angle during the flight. In general, the difference between the calculated
and measured angles were within 2 deg up to 20 km due to active attitude
control system by canard fins. These differences become larger as altitude
increases due to nutational motion of the rocket, but still within the FOV
of the detector up to 70 km.
3. Data Reduction
Figure 4 shows analog signals (in volts) as a function of flight time (in seconds) of the selected radiometer channels. The upper envelope of signals corresponds to ascending motion of the rocket, as shown in Fig. 1 (KSR-II reached its apogee at t = 186 s). Thus these upper envelopes are expected to increase as time(thus altitude) increases until the rocket reached the top of the ozone layer, above which the solar UV radiation at these wavelengths are no longer absorbed by ozone. Thus the oscillation of the upper envelope corresponds to the change of the rocket attitude, and the individual peak signals at 2.5-sec intervals are the result of changing solar radiation intensities during spinning motion of the rocket. Peak signals at 2.5-sec intervals were used to retrieve O3 profiles with an altitude resolution of approximately 2.5 km.
Assuming horizontally uniform atmosphere, which is reasonable for the solar
zenith angle less than 60 (Watanabe 1986), the relationship between the
measured signal and ozone slant column density can be written as
4. Results and Discussion
After the attitude correction of signals as in Fig. 4, the measured solar radiation intensities at selected wavelengths are obtained as a function of altitudes (see Fig. 6). The increasing UV intensities at altitudes greater than 73 km is due to the very weak signals resulted from the attitude change of the rocket. Thus the ozone densities up to 70 km were obtained as shown in Fig. 7. Comparisons with Dobson spectrophotometer, ozonesonde, and HALOE onboard the UARS are shown together and are in reasonable agreements. The bulge of rocket measurement near 50 km is considered to be the effect of upward motion which can bring the ozone-rich atmosphere from the lower altitudes near the peak. Detail analysis using the comprehensive model needs to be carried out for this.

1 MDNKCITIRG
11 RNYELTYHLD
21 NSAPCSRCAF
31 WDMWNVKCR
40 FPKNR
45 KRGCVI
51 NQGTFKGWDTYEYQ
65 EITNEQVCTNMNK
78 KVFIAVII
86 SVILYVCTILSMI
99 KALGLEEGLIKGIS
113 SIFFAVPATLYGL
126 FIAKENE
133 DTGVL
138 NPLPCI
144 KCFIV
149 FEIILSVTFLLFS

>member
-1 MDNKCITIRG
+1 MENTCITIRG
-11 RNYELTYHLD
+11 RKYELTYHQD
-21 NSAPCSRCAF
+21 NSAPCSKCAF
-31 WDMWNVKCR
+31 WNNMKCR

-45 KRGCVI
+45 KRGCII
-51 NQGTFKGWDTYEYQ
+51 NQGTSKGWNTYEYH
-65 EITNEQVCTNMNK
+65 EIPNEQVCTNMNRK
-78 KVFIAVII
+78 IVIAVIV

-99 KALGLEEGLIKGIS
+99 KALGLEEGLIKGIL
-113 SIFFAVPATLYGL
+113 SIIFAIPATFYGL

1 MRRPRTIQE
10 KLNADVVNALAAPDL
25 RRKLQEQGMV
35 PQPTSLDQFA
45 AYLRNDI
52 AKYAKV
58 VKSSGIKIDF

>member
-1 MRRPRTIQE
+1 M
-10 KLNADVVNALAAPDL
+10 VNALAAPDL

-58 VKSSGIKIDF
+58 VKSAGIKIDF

The ozone density profiles of different channels suggest that systematic error is very small in the measurements. The sources of errors in this rocket measurement include the error in characterizing filter response function, error in cross section data, error in attitude correction, telemetry and instrument noise, and error in estimating rocket altitude by radar. The largest uncertainties are due to the characterization of filter response function where the out-of-band filter response may cause nonnegligible errors. The errors in ozone density due to uncertainties in spectroscopic data are estimated to be less than 3and differences in the measurement of absorption cross section (e.g., Molina and Molina 1986). The error in attitude correction was estimated to be about 2% for our case.
Random errors due to telemetry and instrument noise are estimated to be less
than 2% for the current measurement. The rockets were tracked by radar at
the ground. The error in rocket altitude is about 15 m based on the
manufacturers specification. This error in determining rocket altitude can
lead to less than 0.5% error in the O3 density. Total random errors (1),
estimated considering all sources discussed above, are 15% for the altitudes
below 20 km, 7% for the altitude range above 20 km.